Parsons never once thought the police might show up or that they would be caught. The first couple of times they took over a bank he had worried, but this was their thirteenth armed bank robbery, and robbing banks had turned out to be the easiest money either of them had ever made: these banking people, they flat out just gave you the money, and security guards were a thing of the past; banks didn’t employ rent-a-cops anymore because the liability costs were too high-all you had to do was step through the doors and take what you wanted.

As they entered the bank, a woman in a business suit was on her way out. She blinked at them in their black commando gear and guns, and she tried to reverse course, but Marchenko grabbed her face, kicked her legs out from under her, and pushed her down to the floor. Then he raised his rifle and shouted as loud as he could.

“This is a robbery, you muthuhfuckuhs! We OWN this fuckin’ bank!”

That being Parsons’ cue, he raked the ceiling with two horrific bursts from his rifle that knocked loose ceiling tiles and shattered three rows of lights. Shrapnel, debris, and ricochets spattered the walls and pinged off desks. Spent casings streamed from his rifle, tinkling like silverware at a furious feast. The noise of his automatic weapon’s fire was so loud in the enclosed space that Parsons never heard the tellers scream.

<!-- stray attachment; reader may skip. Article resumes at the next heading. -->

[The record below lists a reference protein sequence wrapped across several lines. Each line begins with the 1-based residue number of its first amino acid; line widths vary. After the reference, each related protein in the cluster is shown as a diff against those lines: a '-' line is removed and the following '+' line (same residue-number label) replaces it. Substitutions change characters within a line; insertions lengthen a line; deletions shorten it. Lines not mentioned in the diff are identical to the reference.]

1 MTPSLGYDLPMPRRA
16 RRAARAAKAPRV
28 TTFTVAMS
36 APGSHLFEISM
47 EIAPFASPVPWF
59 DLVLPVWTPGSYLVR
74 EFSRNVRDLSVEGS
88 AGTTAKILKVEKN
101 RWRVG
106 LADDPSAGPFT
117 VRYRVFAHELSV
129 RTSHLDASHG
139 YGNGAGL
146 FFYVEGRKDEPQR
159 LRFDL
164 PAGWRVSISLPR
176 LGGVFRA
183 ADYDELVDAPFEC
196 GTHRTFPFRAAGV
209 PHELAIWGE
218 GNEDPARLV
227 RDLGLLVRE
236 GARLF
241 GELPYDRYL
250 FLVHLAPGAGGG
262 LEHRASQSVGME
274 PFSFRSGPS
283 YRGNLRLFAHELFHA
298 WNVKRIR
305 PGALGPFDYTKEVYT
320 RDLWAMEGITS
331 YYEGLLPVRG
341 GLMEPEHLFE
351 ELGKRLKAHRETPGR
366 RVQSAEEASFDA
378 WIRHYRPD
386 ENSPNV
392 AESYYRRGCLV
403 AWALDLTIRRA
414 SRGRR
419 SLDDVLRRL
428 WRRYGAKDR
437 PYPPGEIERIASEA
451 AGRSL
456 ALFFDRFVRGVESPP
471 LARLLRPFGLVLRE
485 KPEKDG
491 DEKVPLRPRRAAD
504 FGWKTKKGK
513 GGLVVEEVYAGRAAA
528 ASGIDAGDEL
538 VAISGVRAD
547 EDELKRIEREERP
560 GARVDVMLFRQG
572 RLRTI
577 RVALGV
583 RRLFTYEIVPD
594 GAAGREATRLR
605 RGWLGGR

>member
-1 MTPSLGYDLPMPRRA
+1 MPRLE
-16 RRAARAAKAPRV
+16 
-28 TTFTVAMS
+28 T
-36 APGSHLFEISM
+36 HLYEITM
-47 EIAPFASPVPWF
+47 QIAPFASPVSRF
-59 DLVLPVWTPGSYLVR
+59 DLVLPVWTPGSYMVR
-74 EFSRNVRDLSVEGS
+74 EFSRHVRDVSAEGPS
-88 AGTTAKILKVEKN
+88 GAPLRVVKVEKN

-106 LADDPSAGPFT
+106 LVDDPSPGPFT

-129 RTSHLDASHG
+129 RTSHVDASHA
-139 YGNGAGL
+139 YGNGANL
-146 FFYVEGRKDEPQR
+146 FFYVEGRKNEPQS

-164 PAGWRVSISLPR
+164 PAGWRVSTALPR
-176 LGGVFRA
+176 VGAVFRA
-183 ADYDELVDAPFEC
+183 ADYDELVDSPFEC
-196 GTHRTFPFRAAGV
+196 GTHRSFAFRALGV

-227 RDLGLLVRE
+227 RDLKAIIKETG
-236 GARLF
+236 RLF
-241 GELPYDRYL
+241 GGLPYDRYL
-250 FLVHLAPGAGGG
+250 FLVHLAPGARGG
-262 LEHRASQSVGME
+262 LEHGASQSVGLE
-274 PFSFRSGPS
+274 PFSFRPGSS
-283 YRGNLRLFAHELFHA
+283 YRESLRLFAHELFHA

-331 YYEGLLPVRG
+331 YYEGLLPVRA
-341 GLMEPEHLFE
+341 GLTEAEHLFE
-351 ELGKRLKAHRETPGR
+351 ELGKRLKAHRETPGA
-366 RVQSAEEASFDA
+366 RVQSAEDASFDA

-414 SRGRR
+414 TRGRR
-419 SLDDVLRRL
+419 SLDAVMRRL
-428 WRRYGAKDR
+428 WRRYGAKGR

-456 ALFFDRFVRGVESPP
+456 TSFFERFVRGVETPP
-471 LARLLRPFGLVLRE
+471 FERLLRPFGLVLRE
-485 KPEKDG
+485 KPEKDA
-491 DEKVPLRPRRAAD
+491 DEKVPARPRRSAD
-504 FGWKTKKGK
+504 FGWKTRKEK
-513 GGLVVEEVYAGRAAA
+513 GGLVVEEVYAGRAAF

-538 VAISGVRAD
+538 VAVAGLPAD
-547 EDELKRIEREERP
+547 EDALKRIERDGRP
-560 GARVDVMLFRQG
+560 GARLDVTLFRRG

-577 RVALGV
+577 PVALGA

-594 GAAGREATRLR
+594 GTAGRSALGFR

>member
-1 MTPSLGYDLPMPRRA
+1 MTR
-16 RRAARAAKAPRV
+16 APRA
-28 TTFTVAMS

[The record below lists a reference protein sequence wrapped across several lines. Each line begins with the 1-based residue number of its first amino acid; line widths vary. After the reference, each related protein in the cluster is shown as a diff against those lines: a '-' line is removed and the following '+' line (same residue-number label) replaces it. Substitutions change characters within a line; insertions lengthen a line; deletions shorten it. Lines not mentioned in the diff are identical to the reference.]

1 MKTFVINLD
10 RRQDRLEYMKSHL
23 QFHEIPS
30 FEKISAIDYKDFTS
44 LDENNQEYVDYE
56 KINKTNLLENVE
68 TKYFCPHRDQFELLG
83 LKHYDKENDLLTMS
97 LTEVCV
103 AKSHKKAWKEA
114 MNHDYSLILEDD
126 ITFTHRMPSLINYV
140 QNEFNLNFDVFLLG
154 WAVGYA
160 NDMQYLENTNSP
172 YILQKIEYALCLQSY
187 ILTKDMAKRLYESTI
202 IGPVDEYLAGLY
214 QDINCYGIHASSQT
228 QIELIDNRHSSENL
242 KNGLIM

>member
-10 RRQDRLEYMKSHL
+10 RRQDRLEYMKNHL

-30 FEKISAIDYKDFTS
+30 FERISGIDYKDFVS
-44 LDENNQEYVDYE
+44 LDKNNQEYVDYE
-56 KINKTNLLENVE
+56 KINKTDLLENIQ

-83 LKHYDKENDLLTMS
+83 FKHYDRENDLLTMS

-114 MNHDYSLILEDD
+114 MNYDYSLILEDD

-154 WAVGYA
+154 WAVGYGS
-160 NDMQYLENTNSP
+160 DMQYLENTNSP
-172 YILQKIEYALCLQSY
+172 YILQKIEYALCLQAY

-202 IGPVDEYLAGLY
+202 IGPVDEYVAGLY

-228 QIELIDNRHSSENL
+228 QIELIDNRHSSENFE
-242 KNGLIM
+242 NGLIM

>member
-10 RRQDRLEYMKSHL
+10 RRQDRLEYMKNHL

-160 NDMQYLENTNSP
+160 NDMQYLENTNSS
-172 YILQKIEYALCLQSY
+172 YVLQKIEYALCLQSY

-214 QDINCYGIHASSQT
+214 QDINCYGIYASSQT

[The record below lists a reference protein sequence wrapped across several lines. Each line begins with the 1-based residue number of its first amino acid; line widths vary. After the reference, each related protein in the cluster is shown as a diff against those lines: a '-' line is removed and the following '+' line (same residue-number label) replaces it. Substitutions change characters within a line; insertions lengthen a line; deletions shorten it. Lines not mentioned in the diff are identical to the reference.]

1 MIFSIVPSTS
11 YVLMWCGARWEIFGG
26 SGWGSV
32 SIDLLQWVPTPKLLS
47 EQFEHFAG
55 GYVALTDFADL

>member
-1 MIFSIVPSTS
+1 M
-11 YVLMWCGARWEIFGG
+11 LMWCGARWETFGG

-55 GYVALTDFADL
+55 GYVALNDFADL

Their thirteenth bank robbery had officially begun. The clock was running.

Lynn Phelps, the third woman waiting in line for a teller, startled at the sound of the gunfire like everyone else, then dropped to the floor. She grabbed the legs of the woman standing behind her, pulled her down, then carefully checked the time. Her Seiko digital showed three-oh-nine, exactly. Nine minutes after three. Time would be critical.

Mrs. Phelps, sixty-two years old, was overweight, dowdy, and a retired sheriff’s deputy from Riverside, California. She had moved to Culver City with her new husband, a retired Los Angeles police officer named Steven Earl Phelps, and had been a customer at this branch for only eight days. She was unarmed, but would not have reached for her weapon if she had been carrying it. Lynn Phelps knew the two A-holes robbing her bank were not professionals by the way they wasted time waving their guns and cursing rather than getting down to the business of stealing money. Professionals would have immediately grabbed the managers and had the tellers dump their drawers. Professionals knew that speed was life. These A-holes were clearly amateurs. Worse, they were amateurs who were armed to the teeth. Professionals wanted to get out alive; amateurs would kill you.

Lynn Phelps checked the time again. Three-ten. One minute had passed, and these two idiots were still waving their guns. Amateurs.

Marchenko shoved a Latino man into a counter laden with deposit slips. The man was short and dark, with baggy work clothes streaked with white paint and dust. His hands were dusty and white, too. Parsons thought the guy had probably been installing drywall before he came to the bank. The poor bastard probably didn’t speak English, either, but they didn’t have time for language lessons.

Marchenko screamed, “Get your fucking ass DOWN!”

With that, Marchenko butt-stroked the guy with his rifle. The man’s head split and he slumped onto the